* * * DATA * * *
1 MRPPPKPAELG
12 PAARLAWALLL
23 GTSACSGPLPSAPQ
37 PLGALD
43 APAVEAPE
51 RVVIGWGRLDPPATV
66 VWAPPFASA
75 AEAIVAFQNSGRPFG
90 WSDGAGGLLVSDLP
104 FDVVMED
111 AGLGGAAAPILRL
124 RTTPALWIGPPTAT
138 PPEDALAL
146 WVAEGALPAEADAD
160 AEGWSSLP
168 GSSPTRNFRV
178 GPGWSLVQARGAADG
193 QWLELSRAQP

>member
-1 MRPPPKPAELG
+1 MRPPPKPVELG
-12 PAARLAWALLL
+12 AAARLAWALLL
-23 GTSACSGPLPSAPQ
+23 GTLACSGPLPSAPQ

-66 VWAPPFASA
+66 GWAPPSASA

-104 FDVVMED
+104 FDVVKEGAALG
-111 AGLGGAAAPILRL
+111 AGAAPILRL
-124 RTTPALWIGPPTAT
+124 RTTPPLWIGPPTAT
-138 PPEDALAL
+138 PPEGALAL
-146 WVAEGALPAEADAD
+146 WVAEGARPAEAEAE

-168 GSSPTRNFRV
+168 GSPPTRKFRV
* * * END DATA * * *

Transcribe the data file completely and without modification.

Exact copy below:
1 MRPPPKPAELG
12 PAARLAWALLL
23 GTSACSGPLPSAPQ
37 PLGALD
43 APAVEAPE
51 RVVIGWGRLDPPATV
66 VWAPPFASA
75 AEAIVAFQNSGRPFG
90 WSDGAGGLLVSDLP
104 FDVVMED
111 AGLGGAAAPILRL
124 RTTPALWIGPPTAT
138 PPEDALAL
146 WVAEGALPAEADAD
160 AEGWSSLP
168 GSSPTRNFRV
178 GPGWSLVQARGAADG
193 QWLELSRAQP

>member
-1 MRPPPKPAELG
+1 MRPPPKPVELG
-12 PAARLAWALLL
+12 AAARLAWALLL
-23 GTSACSGPLPSAPQ
+23 GTLACSGPLPSAPQ

-66 VWAPPFASA
+66 GWAPPSASA

-104 FDVVMED
+104 FDVVKEGAALG
-111 AGLGGAAAPILRL
+111 AGAAPILRL
-124 RTTPALWIGPPTAT
+124 RTTPPLWIGPPTAT
-138 PPEDALAL
+138 PPEGALAL
-146 WVAEGALPAEADAD
+146 WVAEGARPAEAEAE

-168 GSSPTRNFRV
+168 GSPPTRKFRV